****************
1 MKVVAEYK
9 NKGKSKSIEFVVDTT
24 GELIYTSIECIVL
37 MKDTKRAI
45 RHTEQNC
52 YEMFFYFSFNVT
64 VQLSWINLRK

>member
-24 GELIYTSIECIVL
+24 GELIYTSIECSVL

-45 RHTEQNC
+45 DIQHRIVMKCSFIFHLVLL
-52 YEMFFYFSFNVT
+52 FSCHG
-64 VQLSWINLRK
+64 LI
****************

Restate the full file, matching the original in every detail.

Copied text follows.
1 MKVVAEYK
9 NKGKSKSIEFVVDTT
24 GELIYTSIECIVL
37 MKDTKRAI
45 RHTEQNC
52 YEMFFYFSFNVT
64 VQLSWINLRK

>member
-24 GELIYTSIECIVL
+24 GELIYTSIECSVL

-45 RHTEQNC
+45 DIQHRIVMKCSFIFHLVLL
-52 YEMFFYFSFNVT
+52 FSCHG
-64 VQLSWINLRK
+64 LI